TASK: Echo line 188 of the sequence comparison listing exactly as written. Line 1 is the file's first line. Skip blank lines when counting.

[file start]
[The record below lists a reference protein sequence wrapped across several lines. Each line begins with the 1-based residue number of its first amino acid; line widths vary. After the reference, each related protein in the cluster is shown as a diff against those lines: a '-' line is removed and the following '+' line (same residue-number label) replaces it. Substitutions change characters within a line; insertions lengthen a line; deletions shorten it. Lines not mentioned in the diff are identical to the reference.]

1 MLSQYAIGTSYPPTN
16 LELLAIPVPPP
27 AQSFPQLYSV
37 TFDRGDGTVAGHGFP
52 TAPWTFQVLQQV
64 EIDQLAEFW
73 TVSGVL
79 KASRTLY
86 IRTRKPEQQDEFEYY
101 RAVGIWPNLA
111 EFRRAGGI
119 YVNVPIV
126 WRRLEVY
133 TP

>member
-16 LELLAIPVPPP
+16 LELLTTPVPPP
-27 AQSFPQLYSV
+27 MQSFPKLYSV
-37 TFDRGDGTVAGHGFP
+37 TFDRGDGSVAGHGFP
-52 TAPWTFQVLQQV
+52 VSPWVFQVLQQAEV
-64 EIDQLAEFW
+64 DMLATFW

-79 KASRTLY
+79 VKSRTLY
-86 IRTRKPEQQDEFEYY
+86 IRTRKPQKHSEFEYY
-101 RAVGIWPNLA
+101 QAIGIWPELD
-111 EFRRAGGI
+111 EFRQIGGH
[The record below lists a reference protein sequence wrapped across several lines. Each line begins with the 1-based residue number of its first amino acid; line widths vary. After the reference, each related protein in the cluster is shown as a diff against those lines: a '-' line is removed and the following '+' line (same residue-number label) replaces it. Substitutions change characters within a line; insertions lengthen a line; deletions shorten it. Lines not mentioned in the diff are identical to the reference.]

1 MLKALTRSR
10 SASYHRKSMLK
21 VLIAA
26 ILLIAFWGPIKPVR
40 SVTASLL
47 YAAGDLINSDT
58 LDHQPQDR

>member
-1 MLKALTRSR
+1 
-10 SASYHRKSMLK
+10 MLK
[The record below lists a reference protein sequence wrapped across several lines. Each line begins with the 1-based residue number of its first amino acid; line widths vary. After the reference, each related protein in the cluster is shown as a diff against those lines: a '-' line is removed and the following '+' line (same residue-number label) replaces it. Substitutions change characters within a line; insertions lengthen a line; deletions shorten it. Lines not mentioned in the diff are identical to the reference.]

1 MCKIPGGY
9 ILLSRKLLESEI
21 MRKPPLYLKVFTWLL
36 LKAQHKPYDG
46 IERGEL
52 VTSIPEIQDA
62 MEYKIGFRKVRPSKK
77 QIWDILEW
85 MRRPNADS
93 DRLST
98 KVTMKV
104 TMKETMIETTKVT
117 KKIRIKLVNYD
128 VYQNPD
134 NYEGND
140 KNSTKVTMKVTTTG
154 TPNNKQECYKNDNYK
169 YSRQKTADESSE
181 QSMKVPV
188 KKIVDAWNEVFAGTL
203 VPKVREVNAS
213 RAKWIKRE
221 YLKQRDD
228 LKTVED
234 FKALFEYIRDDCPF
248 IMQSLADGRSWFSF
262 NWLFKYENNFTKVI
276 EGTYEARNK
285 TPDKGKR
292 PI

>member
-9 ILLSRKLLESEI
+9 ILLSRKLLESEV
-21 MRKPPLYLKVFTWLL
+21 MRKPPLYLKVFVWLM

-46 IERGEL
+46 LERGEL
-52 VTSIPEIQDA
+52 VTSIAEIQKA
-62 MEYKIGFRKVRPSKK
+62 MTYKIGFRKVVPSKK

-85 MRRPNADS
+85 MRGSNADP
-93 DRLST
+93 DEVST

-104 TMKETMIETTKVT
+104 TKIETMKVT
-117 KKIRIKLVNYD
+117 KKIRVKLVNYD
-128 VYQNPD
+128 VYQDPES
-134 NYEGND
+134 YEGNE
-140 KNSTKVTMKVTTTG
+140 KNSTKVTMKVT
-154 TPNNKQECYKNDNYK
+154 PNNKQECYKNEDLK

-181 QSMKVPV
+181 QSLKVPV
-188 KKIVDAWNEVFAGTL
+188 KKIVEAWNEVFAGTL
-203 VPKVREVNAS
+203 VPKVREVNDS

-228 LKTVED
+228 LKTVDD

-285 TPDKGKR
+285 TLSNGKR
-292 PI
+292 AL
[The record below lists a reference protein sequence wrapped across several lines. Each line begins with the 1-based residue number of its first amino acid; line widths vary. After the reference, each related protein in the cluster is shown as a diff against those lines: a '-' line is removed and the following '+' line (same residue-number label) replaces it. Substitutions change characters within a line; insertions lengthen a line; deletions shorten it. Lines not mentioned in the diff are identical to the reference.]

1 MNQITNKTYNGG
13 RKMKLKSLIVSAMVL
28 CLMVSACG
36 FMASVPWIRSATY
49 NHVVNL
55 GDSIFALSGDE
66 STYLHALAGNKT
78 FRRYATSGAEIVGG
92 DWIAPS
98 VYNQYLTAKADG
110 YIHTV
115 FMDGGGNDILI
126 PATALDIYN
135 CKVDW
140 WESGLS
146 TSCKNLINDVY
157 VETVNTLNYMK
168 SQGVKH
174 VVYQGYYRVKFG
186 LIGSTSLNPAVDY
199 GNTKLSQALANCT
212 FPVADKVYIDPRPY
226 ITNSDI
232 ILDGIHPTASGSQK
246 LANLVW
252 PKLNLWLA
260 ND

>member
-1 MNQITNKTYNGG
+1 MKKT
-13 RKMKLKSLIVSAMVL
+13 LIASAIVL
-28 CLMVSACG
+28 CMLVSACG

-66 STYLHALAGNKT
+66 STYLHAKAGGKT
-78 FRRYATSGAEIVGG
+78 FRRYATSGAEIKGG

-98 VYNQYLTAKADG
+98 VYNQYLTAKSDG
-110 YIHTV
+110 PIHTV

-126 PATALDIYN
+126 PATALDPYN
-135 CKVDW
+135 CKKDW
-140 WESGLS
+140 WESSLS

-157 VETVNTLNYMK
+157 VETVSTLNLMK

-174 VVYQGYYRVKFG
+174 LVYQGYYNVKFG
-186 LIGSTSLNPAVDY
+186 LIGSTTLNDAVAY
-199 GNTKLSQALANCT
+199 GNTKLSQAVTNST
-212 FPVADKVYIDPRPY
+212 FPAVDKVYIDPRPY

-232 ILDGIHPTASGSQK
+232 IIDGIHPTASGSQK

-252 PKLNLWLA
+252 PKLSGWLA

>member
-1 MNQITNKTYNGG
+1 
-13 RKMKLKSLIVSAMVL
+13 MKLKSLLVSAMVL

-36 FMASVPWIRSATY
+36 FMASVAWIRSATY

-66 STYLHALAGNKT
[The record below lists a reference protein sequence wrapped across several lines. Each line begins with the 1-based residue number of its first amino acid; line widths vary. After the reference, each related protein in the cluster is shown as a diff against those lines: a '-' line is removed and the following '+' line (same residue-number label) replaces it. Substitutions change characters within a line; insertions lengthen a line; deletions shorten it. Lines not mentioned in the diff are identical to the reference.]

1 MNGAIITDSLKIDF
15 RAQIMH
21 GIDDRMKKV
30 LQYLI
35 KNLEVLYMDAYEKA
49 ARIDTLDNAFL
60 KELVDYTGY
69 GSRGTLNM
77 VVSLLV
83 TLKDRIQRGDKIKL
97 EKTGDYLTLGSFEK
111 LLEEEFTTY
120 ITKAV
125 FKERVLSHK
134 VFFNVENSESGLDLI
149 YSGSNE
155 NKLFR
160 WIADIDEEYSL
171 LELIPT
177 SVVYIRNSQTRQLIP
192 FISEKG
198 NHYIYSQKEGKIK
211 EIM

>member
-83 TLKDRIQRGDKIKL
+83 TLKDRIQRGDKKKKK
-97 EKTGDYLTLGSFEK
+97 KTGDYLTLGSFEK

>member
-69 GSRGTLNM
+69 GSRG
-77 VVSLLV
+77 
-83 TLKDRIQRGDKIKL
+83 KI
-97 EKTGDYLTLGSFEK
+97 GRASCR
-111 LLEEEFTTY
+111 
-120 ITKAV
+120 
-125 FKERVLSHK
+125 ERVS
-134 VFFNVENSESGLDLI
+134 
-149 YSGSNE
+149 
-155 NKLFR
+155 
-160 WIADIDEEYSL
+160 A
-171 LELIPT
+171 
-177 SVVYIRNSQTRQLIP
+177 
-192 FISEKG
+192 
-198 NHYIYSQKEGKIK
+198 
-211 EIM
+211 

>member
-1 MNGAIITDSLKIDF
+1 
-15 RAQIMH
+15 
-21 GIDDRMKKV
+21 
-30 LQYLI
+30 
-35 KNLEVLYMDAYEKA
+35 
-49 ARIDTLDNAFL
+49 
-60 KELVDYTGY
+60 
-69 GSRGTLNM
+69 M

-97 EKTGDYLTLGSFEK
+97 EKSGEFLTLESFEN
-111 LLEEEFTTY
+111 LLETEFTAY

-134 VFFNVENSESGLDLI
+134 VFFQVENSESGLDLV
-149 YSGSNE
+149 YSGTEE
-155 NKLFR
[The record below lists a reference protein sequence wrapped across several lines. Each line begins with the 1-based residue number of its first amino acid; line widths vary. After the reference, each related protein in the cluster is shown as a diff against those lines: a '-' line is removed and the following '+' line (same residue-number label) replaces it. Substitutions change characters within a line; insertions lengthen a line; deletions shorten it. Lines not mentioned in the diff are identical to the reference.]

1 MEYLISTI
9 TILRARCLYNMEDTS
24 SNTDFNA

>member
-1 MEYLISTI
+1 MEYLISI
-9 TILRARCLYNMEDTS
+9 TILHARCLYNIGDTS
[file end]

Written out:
-66 STYLHALAGNKT